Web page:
Crawling through a tightly packed tunnel, into a thick-walled snow fort, was how my dad spent his childhood winters. In rural Illinois, the snow would swirl up into drifts ten feet high. How I longed for this wintry building opportunity, but when I was young we lived in the high desert. When it snowed, if at all, my parents would encase our tennis shoes in plastic grocery sacks, secured firmly with rubber bands, we would traipse through the flurries, and scoop up whatever stuck to the ground. But the biggest thing we could ever construct was a small-statured snowman.
Meanwhile, people in other, snowy wonderland-type cities were making bigger, better, cleverer sculptures that took a lot of time and effort. Anyone willing to spend that much time and effort on clever snow creations is a nerd. And we like that. If you live anywhere that will be graced with white this winter, consider taking your tykes out to model a masterpiece.
You can find all the regular homages online — Star Wars, Dr. Who, super heroes — and probably even in your neighborhood if you look. But there are actually big festivals for people who love snow and fancy playing with it, where almost anything you can think of is rendered in frosty white. Notable is the Sapporo Snow Festival. It garners more than two million visitors annually and is billed as “one of Japan’s largest winter events.” (Did you know that Japan was a big “winter events” place? Me neither.) Check out some of the big carving hits from the past few years.
Also attracting bemittened nerds from all over is the yearly Breckenridge International Snow Sculpture Championships, in Colorado. Participating teams have four days and nights to carve their snow art from a big block of white 10x10x12 feet.
The winners of 2012 are all a little geeky, and, without a doubt, incredibly well made, impressive looking feats of flakes.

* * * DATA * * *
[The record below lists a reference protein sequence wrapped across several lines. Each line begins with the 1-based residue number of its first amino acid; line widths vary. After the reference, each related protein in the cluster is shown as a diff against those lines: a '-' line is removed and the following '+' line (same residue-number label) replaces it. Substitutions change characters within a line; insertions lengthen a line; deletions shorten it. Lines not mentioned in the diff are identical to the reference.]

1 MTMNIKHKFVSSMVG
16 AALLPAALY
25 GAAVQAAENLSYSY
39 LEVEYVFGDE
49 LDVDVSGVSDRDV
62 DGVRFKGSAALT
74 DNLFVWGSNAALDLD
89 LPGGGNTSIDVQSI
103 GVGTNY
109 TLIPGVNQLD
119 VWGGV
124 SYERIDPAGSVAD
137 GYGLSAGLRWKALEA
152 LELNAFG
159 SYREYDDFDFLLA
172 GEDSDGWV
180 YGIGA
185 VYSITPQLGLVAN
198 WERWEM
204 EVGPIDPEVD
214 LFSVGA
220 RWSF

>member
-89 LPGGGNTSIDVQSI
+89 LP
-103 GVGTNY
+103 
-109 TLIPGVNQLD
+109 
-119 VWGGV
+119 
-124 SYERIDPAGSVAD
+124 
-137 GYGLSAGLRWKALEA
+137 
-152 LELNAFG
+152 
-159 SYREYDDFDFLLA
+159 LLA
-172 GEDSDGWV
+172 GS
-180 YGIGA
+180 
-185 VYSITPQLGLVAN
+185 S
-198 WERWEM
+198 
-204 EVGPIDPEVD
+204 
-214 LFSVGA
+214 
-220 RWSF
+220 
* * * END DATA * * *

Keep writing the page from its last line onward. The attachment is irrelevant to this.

For more than a decade, Stan Wagon, a math professor at Macalester College in St. Paul, Minnesota, has gathered a group of friends and participated in the ISSC. His group’s offering always has something to do with math or technology, such as the 2005 “Knot Divided,” a sculpture based on a Möbius Strip. They have taken home several awards, including getting named US Snow Sculpture of the Year in 2003. See a list of their works, with photos, here.
If it snows where you live* get out and sculpt! Now that your snow vision has been expanded, don’t settle for a regular snowman. Get your kids to help create a rendition of their favorite thing from school or the museum or—you get the idea. And don’t forget your grocery sacks.
* When researching for this article, NWC discovered a snow festival in Naples, FL. We were surprised to learn that it snowed somewhere in Florida. Don’t worry, it doesn’t. Since 1985, Collier County has been creating 100 tons of snow annually, with no help from Mother Nature. Naples has a desire to play in the snow that is so strong the town ships in 1200 blocks of ice and creates snow during 80-degree weather. That’s perhaps the nerdiest thing we’ve heard all day.